Doctors have called on the Government to introduce a 20% tax on non-alcoholic drinks sweetened with sugar.
The BMA suggested some 180,000 people could benefit from being discouraged to buy drinks high in calories and low in nutritional value.
The money raised from the tax could be used to subsidise the cost of fresh fruit and vegetables, the BMA went on to propose.
The BMA further called for academies and free schools to be bound by the same strict nutritional regulations as state schools.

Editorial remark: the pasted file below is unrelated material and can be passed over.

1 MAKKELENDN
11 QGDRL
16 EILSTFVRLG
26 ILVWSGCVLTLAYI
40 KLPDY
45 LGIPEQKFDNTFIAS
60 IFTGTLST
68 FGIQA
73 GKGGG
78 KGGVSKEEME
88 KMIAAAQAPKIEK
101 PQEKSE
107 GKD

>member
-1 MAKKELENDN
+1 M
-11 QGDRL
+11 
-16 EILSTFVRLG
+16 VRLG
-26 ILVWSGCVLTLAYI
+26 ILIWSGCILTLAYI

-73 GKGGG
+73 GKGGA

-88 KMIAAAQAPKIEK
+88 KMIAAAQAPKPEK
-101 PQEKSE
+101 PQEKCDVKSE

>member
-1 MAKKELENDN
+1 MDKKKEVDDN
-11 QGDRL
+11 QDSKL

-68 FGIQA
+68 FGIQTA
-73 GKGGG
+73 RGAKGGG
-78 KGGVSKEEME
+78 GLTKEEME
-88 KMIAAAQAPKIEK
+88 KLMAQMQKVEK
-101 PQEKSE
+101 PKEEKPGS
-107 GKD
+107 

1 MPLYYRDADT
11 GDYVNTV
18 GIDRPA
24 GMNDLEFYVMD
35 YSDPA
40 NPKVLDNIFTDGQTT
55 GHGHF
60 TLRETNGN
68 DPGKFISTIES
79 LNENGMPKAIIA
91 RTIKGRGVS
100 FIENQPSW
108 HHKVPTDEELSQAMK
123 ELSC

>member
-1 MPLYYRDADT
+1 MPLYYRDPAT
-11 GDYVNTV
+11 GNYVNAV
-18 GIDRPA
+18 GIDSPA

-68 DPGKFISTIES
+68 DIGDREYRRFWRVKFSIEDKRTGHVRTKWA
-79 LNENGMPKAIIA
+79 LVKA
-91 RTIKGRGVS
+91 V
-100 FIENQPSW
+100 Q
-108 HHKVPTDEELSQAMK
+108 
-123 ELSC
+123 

Doctors are growing ‘increasingly concerned’ about the effects of poor diets on UK population health with obesity-related illness alone costing the taxpayer £6bn per year, the BMA’s ‘Food for Thought’ report said.
Professor Sheila Hollins, BMA board of science chair, suggested the tax will not only reduce obesity, but will ‘help redress the imbalance’ in the cost of healthy and unhealthy food products.
Professor Hollins said: ‘If a tax of at least 20 per cent is introduced, it could reduce the prevalence of obesity in the UK by around 180,000 people.’